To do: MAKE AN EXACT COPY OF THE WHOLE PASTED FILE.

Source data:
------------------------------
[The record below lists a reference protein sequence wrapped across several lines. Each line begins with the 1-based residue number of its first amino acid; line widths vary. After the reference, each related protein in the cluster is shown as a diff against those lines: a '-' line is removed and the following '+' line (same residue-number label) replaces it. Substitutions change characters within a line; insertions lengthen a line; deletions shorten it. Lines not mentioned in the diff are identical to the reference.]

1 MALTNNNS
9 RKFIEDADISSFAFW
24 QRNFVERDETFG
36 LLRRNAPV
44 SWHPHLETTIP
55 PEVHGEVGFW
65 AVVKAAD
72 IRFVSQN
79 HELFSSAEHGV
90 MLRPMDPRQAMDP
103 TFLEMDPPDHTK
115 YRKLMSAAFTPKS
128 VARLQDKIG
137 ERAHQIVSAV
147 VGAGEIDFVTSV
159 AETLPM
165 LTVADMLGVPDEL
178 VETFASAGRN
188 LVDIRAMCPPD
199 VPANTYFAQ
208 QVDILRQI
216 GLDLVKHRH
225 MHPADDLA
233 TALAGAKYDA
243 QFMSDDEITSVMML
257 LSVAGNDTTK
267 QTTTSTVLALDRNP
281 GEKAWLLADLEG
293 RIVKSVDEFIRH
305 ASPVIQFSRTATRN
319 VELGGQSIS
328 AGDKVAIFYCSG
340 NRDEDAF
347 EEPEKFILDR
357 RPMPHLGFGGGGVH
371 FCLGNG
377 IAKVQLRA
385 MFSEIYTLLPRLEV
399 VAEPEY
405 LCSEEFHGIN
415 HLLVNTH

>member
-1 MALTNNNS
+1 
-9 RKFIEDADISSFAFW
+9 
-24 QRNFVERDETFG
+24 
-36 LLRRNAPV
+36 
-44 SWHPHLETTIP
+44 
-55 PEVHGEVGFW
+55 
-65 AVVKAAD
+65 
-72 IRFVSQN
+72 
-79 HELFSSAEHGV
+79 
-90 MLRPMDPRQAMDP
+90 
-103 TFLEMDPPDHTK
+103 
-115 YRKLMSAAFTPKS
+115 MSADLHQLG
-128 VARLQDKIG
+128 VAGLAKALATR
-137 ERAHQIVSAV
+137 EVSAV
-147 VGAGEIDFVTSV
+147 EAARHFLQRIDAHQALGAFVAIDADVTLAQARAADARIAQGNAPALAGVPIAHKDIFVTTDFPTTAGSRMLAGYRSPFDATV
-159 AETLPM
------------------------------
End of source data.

[The record below lists a reference protein sequence wrapped across several lines. Each line begins with the 1-based residue number of its first amino acid; line widths vary. After the reference, each related protein in the cluster is shown as a diff against those lines: a '-' line is removed and the following '+' line (same residue-number label) replaces it. Substitutions change characters within a line; insertions lengthen a line; deletions shorten it. Lines not mentioned in the diff are identical to the reference.]

1 MALTNNNS
9 RKFIEDADISSFAFW
24 QRNFVERDETFG
36 LLRRNAPV
44 SWHPHLETTIP
55 PEVHGEVGFW
65 AVVKAAD
72 IRFVSQN
79 HELFSSAEHGV
90 MLRPMDPRQAMDP
103 TFLEMDPPDHTK
115 YRKLMSAAFTPKS
128 VARLQDKIG
137 ERAHQIVSAV
147 VGAGEIDFVTSV
159 AETLPM
165 LTVADMLGVPDEL
178 VETFASAGRN
188 LVDIRAMCPPD
199 VPANTYFAQ
208 QVDILRQI
216 GLDLVKHRH
225 MHPADDLA
233 TALAGAKYDA
243 QFMSDDEITSVMML
257 LSVAGNDTTK
267 QTTTSTVLALDRNP
281 GEKAWLLADLEG
293 RIVKSVDEFIRH
305 ASPVIQFSRTATRN
319 VELGGQSIS
328 AGDKVAIFYCSG
340 NRDEDAF
347 EEPEKFILDR
357 RPMPHLGFGGGGVH
371 FCLGNG
377 IAKVQLRA
385 MFSEIYTLLPRLEV
399 VAEPEY
405 LCSEEFHGIN
415 HLLVNTH

>member
-1 MALTNNNS
+1 
-9 RKFIEDADISSFAFW
+9 
-24 QRNFVERDETFG
+24 
-36 LLRRNAPV
+36 
-44 SWHPHLETTIP
+44 
-55 PEVHGEVGFW
+55 
-65 AVVKAAD
+65 
-72 IRFVSQN
+72 
-79 HELFSSAEHGV
+79 
-90 MLRPMDPRQAMDP
+90 
-103 TFLEMDPPDHTK
+103 
-115 YRKLMSAAFTPKS
+115 MSADLHQLG
-128 VARLQDKIG
+128 VAGLAKALATR
-137 ERAHQIVSAV
+137 EVSAV
-147 VGAGEIDFVTSV
+147 EAARHFLQRIDAHQALGAFVAIDADVTLAQARAADARIAQGNAPALAGVPIAHKDIFVTTDFPTTAGSRMLAGYRSPFDATV
-159 AETLPM